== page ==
Never mind that another witness, who actually had looked the killer in the eyes, identified a totally different man during a photo lineup. And never mind that yet another witness, shown the same photos, identified the same man, as well as the man's cousin-in-law, as those he had seen in the getaway car. And never mind that this getaway car was identified as having been parked at the home of this man's brother in the weeks prior to the shooting. And never mind that this man was known to have previously stolen cars from a rental agency at the St. Louis airport for use in the commission of crimes, and that the car used in the Memphis shooting had indeed been stolen from the same agency, at the same airport.

Sadly, there are at least a dozen others on Tennessee's death row facing execution because of the testimony of unreliable jailhouse snitches, hoping for deals in their own cases, and despite a lack of physical evidence, and even significant exculpatory evidence that was initially withheld from their defense teams.

So it seems highly appropriate to ask how Mr. Gore feels about such a thing. Far from merely a provincial matter for Tennesseeans, his answer would say much about how committed he is to fairness in the administration of criminal justice. Though he may not be able to directly affect the outcome, it would be interesting to know whether he intends to at least look into the matter, and perhaps write letters to the Governor, or Board of Pardons and Paroles. Not much, to be sure, but more than he has likely done up to now. That no one will ask him this question and put him on the spot with such an inquiry is sad. That he would likely have no answer that was even partially intelligible is even worse.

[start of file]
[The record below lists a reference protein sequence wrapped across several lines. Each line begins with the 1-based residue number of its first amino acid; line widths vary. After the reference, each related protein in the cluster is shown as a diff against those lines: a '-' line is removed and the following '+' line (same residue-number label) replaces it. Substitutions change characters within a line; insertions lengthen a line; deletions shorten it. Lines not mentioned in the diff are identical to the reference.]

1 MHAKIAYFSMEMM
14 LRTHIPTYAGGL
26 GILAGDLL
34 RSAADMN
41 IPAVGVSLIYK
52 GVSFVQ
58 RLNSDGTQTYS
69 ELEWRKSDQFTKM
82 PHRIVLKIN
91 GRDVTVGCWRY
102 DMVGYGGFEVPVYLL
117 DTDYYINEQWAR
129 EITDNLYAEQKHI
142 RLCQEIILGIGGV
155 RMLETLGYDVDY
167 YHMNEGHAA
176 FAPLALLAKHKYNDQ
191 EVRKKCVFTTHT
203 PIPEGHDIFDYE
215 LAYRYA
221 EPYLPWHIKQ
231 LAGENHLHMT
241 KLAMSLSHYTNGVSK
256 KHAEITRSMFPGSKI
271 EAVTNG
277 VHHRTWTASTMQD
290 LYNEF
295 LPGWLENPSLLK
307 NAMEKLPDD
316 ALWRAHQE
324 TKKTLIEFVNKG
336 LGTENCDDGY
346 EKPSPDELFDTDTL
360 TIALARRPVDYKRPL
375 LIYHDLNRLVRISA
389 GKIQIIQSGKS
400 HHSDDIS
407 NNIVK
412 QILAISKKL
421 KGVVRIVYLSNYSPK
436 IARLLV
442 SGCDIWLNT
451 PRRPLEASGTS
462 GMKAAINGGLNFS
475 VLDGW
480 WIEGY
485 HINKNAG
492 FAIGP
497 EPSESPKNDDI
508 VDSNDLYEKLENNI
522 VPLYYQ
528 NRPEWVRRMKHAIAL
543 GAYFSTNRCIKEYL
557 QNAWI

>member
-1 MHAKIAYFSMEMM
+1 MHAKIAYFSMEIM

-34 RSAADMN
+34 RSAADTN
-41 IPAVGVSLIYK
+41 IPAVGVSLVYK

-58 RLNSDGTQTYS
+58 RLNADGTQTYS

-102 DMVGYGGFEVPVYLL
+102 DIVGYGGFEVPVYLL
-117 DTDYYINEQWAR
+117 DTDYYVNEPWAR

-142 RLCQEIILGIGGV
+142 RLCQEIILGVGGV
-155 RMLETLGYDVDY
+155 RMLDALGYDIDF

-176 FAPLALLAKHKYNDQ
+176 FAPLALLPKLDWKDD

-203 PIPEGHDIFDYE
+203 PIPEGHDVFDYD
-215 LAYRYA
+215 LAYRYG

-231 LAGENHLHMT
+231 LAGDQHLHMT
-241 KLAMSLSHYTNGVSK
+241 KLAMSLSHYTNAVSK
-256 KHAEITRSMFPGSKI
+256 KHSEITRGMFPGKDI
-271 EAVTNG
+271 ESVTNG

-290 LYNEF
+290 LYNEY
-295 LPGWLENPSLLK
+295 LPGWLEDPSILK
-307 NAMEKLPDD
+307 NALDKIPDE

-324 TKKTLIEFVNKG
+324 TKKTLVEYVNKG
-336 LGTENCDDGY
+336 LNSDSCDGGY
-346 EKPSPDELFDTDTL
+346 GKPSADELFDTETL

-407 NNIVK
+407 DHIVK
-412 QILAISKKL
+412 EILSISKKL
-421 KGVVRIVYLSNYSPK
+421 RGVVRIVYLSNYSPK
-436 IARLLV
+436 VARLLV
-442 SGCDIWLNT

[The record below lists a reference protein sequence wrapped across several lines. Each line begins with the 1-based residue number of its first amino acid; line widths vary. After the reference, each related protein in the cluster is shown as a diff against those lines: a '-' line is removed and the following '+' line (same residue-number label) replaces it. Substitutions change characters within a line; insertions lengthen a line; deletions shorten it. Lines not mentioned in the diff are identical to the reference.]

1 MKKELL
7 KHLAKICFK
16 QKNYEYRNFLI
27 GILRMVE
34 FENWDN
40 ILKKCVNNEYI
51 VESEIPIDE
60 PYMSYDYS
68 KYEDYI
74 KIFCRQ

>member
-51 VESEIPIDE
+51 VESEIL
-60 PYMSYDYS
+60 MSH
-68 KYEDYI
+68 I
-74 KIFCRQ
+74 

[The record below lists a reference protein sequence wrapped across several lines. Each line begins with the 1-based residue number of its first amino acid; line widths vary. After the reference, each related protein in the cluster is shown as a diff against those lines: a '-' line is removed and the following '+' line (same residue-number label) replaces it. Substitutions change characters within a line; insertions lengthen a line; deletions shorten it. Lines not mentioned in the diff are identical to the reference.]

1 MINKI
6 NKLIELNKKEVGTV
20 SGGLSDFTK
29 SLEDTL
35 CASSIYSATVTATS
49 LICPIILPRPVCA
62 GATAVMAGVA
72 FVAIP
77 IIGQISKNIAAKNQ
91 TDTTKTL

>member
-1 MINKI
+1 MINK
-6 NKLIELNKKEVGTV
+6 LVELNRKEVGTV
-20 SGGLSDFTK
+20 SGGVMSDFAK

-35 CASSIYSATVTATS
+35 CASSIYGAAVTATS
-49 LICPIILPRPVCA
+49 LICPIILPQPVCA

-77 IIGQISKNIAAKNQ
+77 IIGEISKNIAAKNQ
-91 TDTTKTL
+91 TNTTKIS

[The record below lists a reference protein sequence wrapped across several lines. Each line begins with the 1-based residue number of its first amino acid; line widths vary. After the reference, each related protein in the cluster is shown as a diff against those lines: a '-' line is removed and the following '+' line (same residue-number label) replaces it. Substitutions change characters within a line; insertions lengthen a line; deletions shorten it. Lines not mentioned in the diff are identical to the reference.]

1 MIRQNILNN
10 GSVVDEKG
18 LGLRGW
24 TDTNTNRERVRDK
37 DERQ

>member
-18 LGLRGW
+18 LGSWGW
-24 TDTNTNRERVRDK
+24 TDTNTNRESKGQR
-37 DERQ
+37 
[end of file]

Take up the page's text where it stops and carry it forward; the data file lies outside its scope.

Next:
Perhaps if he loses in November, and has some free time on his hands, he'll be able to join the rest of us outside the prison on the evenings when his state decides to take these men's lives. He can hold a candle, and sing songs, and pray, and perhaps then, he can answer my question.

Tim Wise is a Nashville-based writer, lecturer and activist. He can be reached at tjwise@mindspring.com.

Understand the importance of honest news ?

So do we.

The past year has been the most arduous of our lives. The Covid-19 pandemic continues to be catastrophic not only to our health - mental and physical - but also to the stability of millions of people. For all of us independent news organizations, it’s no exception.

We’ve covered everything thrown at us this past year and will continue to do so with your support. We’ve always understood the importance of calling out corruption, regardless of political affiliation.

We need your support in this difficult time. Every reader contribution, no matter the amount, makes a difference in allowing our newsroom to bring you the stories that matter, at a time when being informed is more important than ever. Invest with us.

Make a one-time contribution to Alternet All Access, or click here to become a subscriber. Thank you.

Click to donate by check.

DonateDonate by credit card
Donate by Paypal
{{ post.roar_specific_data.api_data.analytics }}
@2022 - AlterNet Media Inc. All Rights Reserved. - "Poynter" fonts provided by fontsempire.com.